Democratic U.S. Senate candidate Alan Grayson says he will not "unilaterally disarm" and reject Super PAC support but floated the idea of an agreement with rival Patrick Murphy to do so.
"As much as Rep. Grayson is opposed to unaccountable big money in politics, the reality is that Patrick Murphy will have Super PACs on his side, and we're not going to unilaterally disarm," spokesman Kevin Franck told the Tampa Bay Times.
"We are open to discussing a mutual agreement similar to Elizabeth Warren's People's Pledge with the Murphy campaign to keep Super PAC's out of the primary."
Warren and Scott Brown in their 2012 battle agreed to distance themselves from outside support, and when groups did spend on their behalf that candidate had to pay a penalty to a charity. "Your spending will damage the candidate you intend to help," they wrote in a joint letter.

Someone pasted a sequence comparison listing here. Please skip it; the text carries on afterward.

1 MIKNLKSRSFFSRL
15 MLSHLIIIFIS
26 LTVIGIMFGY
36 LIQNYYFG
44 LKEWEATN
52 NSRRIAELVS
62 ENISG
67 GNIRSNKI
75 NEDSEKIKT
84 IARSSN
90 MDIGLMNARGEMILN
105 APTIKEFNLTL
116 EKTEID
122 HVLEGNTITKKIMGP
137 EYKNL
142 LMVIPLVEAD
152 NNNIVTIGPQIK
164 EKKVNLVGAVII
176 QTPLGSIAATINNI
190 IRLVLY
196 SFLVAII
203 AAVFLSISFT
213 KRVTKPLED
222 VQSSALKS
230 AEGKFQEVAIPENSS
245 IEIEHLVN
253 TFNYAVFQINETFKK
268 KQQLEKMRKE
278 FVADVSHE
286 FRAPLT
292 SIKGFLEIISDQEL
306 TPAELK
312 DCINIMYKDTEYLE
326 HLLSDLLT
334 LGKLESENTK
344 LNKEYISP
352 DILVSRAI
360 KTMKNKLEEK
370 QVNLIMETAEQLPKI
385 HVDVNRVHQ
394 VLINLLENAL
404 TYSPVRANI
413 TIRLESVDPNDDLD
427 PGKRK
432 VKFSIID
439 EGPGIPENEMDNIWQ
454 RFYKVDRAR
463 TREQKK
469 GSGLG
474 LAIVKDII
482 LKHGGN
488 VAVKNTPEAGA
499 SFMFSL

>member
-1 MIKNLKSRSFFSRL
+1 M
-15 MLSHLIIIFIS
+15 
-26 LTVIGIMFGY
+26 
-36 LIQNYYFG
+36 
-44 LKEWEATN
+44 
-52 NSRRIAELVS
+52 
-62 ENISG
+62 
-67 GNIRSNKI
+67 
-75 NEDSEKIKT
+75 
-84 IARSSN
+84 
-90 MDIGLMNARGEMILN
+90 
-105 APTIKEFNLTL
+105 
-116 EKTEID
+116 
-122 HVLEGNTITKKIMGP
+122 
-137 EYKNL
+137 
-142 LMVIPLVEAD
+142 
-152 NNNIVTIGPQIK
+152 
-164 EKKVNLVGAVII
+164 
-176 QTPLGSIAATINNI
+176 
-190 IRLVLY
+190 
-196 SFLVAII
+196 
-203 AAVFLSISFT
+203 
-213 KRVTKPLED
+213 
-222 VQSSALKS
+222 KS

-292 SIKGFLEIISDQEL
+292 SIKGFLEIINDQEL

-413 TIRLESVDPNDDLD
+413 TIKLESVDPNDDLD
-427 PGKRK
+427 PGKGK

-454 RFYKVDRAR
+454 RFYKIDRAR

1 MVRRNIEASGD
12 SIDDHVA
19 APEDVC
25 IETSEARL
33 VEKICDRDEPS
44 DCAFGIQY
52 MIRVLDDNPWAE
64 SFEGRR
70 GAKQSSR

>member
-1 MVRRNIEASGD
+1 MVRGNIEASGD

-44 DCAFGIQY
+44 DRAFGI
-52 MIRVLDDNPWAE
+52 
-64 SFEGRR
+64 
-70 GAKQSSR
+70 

Grayson this week took a shot at Murphy by highlighting a news story that Murphy had been endorsed by a group that wants to curb outside spending despite Murphy benefitting from Super PACs. Grayson has benefitted from Super PACs in the past.
Murphy's campaign pushed back against the suggestion of hypocrisy.
"Patrick Murphy has co-sponsored the bill to overturn Citizens United, and is proud to be endorsed by End Citizens United," spokesman Joshua Karp said. "In the Senate he'll vote to do just that.
"Meanwhile, Alan Grayson has promised to fund his campaign with his vast personal wealth, including his ethically challenged Cayman Island hedge funds. He has accepted the support of the Club For Growth, a right-wing dark money group that wants to privatize Social Security and Medicare. This is not a serious conversation with Alan Grayson."
Grayson, of course, didn't "accept" the Club support and rules prohibit coordination. The Club isn't really on Grayson's side; rather it views him as a weaker general election candidate against preferred GOP candidate Ron DeSantis.